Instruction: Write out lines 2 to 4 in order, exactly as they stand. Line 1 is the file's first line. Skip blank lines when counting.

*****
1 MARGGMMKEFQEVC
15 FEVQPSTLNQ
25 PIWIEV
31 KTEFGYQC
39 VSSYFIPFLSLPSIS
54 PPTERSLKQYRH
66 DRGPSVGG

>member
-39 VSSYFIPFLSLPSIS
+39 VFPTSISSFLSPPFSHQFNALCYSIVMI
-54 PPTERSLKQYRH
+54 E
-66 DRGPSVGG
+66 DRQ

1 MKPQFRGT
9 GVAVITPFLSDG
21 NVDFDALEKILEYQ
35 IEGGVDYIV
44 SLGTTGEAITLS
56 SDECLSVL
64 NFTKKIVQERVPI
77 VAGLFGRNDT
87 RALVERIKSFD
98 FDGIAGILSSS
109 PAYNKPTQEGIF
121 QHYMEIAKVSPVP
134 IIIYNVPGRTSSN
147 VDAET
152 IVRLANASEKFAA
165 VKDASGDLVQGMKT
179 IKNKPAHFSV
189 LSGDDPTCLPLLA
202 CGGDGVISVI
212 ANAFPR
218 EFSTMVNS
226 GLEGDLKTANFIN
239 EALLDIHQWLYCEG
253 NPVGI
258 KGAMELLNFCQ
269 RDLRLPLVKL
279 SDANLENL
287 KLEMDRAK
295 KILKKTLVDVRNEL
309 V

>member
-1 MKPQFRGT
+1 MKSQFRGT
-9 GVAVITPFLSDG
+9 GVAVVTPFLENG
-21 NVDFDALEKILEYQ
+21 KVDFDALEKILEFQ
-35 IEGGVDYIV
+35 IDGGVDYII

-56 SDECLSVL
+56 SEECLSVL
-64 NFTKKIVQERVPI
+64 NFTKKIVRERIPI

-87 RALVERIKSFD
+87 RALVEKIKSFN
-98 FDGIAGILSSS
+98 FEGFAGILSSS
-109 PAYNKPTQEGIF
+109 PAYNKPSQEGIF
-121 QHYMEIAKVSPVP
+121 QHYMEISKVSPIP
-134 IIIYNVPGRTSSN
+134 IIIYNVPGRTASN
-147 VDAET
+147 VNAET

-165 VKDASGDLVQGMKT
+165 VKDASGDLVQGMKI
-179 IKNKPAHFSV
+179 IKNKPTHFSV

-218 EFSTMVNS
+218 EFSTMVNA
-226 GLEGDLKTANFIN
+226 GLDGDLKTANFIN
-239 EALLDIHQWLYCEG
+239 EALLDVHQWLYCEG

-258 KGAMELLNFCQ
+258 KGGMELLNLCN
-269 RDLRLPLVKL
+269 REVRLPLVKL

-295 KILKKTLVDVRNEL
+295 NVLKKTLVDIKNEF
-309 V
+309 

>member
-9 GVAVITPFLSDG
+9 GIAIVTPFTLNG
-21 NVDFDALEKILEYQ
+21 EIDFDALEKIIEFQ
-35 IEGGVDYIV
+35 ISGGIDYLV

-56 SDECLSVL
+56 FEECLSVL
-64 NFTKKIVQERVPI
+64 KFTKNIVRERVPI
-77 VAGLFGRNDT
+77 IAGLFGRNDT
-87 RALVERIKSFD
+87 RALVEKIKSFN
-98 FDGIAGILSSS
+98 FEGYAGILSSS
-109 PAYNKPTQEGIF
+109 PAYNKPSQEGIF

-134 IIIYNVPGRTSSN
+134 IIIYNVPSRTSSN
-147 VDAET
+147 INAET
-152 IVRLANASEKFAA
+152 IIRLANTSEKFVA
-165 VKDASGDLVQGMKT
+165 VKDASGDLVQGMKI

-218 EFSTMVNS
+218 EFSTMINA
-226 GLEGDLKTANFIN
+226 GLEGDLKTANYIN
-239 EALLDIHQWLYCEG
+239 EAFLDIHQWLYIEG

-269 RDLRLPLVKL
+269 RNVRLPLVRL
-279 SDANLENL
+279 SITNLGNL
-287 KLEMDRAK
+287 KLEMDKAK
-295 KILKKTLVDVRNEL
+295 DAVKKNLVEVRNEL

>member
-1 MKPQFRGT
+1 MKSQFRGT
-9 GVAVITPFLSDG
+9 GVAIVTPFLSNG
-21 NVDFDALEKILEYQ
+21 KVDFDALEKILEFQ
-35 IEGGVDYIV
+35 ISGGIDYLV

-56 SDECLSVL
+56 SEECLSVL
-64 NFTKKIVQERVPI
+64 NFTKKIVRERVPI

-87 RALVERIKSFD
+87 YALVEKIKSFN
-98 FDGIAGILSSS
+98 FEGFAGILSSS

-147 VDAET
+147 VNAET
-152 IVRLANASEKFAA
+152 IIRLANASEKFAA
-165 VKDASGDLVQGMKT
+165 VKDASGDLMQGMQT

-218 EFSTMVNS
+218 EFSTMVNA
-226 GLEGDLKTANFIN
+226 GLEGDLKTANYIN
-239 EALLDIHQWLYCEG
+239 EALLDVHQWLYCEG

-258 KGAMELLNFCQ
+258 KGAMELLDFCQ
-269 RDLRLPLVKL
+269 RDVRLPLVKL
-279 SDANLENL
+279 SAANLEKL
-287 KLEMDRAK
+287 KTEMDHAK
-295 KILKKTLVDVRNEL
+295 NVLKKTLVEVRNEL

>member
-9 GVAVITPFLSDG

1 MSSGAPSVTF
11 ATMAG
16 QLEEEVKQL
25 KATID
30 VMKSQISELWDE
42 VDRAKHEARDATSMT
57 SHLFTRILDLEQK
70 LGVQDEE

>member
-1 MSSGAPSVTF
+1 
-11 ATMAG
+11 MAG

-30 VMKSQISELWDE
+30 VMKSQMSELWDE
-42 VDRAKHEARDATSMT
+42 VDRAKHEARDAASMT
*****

15 FEVQPSTLNQ
25 PIWIEV
31 KTEFGYQC